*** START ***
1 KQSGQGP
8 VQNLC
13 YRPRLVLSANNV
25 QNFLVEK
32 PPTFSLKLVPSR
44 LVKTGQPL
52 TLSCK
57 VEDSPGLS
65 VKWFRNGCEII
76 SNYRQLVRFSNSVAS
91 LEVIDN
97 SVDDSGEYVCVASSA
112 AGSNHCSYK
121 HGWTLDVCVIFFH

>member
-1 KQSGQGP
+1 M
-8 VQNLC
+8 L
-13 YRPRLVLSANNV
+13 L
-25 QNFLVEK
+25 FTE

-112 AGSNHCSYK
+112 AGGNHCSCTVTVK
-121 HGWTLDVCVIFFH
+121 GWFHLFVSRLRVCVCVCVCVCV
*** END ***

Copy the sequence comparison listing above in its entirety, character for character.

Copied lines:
1 KQSGQGP
8 VQNLC
13 YRPRLVLSANNV
25 QNFLVEK
32 PPTFSLKLVPSR
44 LVKTGQPL
52 TLSCK
57 VEDSPGLS
65 VKWFRNGCEII
76 SNYRQLVRFSNSVAS
91 LEVIDN
97 SVDDSGEYVCVASSA
112 AGSNHCSYK
121 HGWTLDVCVIFFH

>member
-1 KQSGQGP
+1 M
-8 VQNLC
+8 L
-13 YRPRLVLSANNV
+13 L
-25 QNFLVEK
+25 FTE

-112 AGSNHCSYK
+112 AGGNHCSCTVTVK
-121 HGWTLDVCVIFFH
+121 GWFHLFVSRLRVCVCVCVCVCV